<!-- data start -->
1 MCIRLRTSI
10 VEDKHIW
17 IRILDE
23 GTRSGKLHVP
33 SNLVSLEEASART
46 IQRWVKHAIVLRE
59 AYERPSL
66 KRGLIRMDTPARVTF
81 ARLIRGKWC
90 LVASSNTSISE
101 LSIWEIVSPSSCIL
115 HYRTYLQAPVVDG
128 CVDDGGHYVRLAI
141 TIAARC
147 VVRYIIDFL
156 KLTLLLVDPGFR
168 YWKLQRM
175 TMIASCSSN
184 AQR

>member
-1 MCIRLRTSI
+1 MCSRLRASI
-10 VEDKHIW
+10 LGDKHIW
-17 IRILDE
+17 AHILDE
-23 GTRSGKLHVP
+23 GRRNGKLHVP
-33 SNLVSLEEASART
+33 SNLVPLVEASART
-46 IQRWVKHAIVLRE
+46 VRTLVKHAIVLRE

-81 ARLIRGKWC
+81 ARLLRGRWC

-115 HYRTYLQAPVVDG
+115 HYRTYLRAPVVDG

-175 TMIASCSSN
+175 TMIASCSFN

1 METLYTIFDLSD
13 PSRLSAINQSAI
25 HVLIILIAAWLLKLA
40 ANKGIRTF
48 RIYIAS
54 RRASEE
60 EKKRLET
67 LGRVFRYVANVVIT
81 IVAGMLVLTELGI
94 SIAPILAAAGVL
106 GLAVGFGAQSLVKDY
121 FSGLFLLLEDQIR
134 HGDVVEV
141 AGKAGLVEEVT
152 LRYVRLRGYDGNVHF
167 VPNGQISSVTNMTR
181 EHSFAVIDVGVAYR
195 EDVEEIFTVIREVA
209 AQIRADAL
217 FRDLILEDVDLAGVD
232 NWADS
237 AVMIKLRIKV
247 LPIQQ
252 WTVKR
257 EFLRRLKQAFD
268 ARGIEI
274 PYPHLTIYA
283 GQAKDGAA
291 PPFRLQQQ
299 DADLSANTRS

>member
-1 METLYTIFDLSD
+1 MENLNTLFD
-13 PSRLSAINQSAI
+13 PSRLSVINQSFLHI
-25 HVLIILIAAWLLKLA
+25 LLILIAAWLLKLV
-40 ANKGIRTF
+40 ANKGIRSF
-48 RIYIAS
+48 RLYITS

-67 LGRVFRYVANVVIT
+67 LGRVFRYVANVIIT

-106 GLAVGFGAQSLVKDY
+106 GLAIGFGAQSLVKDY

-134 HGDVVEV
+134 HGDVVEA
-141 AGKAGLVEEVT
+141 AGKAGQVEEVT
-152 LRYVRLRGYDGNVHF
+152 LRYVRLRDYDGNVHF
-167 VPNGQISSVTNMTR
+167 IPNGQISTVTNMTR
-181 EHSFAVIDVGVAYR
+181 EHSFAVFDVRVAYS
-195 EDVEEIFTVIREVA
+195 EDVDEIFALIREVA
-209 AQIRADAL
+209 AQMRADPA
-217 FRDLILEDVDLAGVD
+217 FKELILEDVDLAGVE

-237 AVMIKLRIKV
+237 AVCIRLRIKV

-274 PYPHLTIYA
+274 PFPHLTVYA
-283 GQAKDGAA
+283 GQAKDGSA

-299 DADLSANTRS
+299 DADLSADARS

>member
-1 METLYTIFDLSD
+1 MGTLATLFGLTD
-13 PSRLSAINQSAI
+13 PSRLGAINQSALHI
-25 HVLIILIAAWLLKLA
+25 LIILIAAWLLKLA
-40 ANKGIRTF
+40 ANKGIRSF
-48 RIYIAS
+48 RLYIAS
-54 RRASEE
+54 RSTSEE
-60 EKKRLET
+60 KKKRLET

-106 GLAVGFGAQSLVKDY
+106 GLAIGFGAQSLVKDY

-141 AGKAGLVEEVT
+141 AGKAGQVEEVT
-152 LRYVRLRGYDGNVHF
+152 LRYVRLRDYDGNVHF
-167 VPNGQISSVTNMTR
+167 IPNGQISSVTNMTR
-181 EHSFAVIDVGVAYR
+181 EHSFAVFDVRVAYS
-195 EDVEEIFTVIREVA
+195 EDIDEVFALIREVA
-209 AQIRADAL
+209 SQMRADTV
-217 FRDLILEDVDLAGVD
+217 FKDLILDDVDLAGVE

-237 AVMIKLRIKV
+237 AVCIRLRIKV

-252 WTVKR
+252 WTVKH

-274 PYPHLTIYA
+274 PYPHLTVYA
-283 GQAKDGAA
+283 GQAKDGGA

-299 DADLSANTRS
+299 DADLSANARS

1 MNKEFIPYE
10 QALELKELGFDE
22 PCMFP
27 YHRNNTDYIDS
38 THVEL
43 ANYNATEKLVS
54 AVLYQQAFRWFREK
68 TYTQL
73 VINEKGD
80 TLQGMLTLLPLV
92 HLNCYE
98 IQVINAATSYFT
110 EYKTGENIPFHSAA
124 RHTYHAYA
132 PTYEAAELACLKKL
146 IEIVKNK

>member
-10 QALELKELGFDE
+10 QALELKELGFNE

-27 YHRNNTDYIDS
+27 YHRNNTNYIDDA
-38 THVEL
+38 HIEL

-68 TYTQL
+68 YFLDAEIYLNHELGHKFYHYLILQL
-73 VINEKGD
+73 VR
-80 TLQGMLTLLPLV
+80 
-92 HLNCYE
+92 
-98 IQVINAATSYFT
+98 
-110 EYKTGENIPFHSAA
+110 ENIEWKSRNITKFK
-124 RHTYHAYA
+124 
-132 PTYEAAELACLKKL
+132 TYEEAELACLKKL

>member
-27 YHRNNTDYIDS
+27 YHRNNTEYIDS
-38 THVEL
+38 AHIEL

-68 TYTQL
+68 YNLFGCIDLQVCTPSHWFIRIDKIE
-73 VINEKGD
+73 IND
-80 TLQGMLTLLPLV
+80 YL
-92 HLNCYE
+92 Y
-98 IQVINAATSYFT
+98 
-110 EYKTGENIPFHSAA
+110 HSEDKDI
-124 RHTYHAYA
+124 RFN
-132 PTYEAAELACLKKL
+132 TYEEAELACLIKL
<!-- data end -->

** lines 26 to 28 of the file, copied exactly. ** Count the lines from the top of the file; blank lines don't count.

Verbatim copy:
+17 AHILDE
-23 GTRSGKLHVP
+23 GRRNGKLHVP